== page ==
Bayer, J&J pill beats warfarin in stroke trial

* Xarelto 21 pct more effective than warfarin in study

* Lower risk of intracranial hemorrhages seen with Xarelto

* Hemorrhagic stroke reduced by 41 pct, vs warfarin

* J&J says formal trial lacks bias seen in Pradaxa study

By Ransdell Pierson

CHICAGO, Nov 15 (Reuters) - A once-daily pill being developed by Bayer AG BAYGn.DE and Johnson & Johnson JNJ.N is considerably better able to prevent strokes than standard treatment, and with less risk of brain hemorrhages and bleeding-related deaths, researchers said on Monday.

The fuller picture for the new drug, Xarelto, could boost Wall Street global sales forecasts for the product -- already as high as $5 billion a year -- and make it a tougher-than-expected competitor for an up-and-coming crop of new blood clot preventers that must be taken twice a day.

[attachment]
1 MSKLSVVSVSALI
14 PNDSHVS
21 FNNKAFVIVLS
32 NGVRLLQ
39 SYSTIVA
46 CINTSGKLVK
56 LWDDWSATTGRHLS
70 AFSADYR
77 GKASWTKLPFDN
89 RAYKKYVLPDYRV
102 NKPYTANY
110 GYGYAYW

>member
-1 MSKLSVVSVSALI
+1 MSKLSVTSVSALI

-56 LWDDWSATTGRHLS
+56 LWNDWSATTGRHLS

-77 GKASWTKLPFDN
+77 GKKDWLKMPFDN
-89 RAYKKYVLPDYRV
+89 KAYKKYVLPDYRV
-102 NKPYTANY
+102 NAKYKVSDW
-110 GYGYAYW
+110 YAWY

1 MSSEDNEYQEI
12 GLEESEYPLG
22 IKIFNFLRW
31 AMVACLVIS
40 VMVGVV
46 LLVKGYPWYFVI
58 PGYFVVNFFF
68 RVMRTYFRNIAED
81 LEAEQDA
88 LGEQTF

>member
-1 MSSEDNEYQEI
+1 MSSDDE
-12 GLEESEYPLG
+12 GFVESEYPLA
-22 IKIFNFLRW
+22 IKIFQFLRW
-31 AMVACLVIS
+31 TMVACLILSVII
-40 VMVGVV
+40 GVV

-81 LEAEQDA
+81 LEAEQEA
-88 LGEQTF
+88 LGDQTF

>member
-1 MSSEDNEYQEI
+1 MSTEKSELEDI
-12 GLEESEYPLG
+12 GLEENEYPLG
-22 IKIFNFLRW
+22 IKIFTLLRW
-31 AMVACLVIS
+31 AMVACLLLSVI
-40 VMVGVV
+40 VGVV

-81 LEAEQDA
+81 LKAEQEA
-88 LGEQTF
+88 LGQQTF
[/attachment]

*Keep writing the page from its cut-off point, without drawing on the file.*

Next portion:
Xarelto was 21 percent better able than the widely used but problematic drug warfarin to reduce strokes caused by a form of irregular heartbeat called atrial fibrillation that is common among the elderly.

Two weeks ago, the drugmakers announced general findings from the 14,000-patient trial called ROCKET AF, including that Xarelto was at least as good as warfarin in preventing strokes and had a similar overall bleeding risk.

But researchers did not disclose until Monday its actual superior effectiveness, or its lower risk for intracranial bleeding and hemorrhagic stroke -- the most feared consequences of anti-clotting medicines.

Patients taking Xarelto were about one-third less likely to have intracranial bleeding, which includes strokes and other bleeding within the brain area. An estimated 41 percent reduced risk was seen for hemorrhagic stroke.

Bleeding into a critical organ was reduced by 31 percent, while the risk of fatal bleeding was cut in half. But Xarelto patients had bigger drops in hemoglobin and required more blood transfusions, the other two components of major bleeding. (Reporting by Ransdell Pierson; Editing by Lisa Von Ahn)